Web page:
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What Is a Search Good?

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  • Written By: Geri Terzo
  • Edited By: PJP Schroeder
  • Last Modified Date: 25 July 2014
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    Conjecture Corporation
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An economics phenomenon, a search good refers to an item or service that carries a value that can be assessed prior to any sales transaction. It is a product that gives consumers some leverage because the worth of the item can be compared and contrasted with prices at other sales providers. Retailers can use a search good to their advantage by implementing a bait-and-switch tactic, where the consumer is lured through advertising to come in for an item but upon arrival is encouraged to upgrade to a different product.

Perhaps the best way to understand a search good is to examine its counterpart, the experience good. Also an economic term, this product does not have such an obvious value ahead of purchase. Instead, there are more factors that weigh into its worth that make the value more obscured prior to taking ownership of it. Once the item is acquired, however, the value becomes more apparent, such as the case with a new wine. There is increased risk in buying an experience good because there is less of a guarantee that the buyer will be satisfied with the purchase.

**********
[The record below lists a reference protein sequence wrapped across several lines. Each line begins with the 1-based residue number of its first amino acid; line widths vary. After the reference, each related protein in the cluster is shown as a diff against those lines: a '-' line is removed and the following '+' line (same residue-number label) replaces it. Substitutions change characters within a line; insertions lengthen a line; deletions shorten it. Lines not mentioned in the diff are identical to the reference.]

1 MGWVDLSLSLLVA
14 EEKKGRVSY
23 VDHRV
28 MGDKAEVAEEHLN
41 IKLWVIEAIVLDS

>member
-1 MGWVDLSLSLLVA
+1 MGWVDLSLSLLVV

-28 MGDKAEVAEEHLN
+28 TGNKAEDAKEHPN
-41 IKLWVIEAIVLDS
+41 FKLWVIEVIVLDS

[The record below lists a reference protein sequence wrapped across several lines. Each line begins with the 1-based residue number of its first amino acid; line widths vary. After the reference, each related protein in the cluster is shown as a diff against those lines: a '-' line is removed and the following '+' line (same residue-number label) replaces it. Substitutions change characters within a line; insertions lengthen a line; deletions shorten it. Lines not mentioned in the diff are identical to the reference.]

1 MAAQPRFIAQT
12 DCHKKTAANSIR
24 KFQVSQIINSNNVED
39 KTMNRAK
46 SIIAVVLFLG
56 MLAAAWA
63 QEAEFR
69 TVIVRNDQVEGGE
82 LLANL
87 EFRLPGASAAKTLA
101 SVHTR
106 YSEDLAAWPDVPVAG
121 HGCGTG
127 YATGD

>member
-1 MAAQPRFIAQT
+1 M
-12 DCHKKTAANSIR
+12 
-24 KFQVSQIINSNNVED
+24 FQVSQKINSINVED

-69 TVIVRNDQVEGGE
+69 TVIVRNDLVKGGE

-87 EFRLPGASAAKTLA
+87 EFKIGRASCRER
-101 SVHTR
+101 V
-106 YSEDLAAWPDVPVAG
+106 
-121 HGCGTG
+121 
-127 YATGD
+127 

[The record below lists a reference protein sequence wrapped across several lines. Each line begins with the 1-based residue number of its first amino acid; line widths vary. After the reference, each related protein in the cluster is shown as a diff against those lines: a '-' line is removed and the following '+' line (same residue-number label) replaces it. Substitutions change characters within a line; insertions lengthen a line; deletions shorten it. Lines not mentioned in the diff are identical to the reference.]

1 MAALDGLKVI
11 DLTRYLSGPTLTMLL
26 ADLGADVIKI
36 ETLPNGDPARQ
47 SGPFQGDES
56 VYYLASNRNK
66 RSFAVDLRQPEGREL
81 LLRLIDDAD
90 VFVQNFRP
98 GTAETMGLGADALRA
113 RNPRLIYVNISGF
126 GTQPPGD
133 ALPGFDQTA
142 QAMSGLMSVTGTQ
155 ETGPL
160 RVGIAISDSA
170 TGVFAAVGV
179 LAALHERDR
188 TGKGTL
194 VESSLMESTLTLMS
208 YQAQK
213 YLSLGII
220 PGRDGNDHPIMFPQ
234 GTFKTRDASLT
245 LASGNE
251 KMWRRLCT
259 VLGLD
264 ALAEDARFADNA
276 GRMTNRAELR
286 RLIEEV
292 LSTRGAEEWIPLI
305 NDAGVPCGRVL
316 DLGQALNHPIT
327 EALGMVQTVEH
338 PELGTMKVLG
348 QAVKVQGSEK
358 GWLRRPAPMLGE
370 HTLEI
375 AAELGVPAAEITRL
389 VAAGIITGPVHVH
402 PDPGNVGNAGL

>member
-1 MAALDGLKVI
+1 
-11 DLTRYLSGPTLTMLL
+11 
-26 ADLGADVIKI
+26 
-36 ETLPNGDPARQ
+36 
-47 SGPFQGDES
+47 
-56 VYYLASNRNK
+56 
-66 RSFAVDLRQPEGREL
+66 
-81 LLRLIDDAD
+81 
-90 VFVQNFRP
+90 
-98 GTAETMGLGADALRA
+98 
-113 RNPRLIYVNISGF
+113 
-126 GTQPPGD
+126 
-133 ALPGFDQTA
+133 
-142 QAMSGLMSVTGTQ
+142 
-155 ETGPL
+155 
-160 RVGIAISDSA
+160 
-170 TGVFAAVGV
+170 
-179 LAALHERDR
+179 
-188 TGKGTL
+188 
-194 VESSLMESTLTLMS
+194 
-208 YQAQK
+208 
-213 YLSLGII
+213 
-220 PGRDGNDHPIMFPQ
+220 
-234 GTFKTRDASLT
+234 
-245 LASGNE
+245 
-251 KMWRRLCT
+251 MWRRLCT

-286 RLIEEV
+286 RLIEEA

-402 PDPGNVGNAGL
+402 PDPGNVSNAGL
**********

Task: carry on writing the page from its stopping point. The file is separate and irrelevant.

Certain online retail outlets provide a ratings system where consumers can assign a grade to items purchased. This may prove helpful because, even when buying a search good, there could be misconceptions circulating the market. Reviewing what other purchasers have to say and the experiences surrounding the item could lead to a more well-informed decision.

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Price competition is when retailers attempt to outdo one another in an attempt to win business, promoting search goods benefits to the consumer. More than one seller may advertise and stock the same item. Consumers may be able to negotiate the price of a search good as a result. This may require some research and comparison on the part of the customer, but it can lead to a favorable outcome when making a purchase.

Search goods are also replaceable. For instance, if the cost of a particular commodity, such as lumber, is triggering price hikes on items such as pencils, consumers may be drawn to substitute items, such as ink writing instruments. Also, retailers can use the branding of search goods to their advantage. By marketing a particular good at a given price, consumers may be drawn to shopping at the store because of an attractive price point. Retailers can then use the opportunity to upgrade consumers to a search good at a higher price point because it is clear that the customer has an interest in this type of product.

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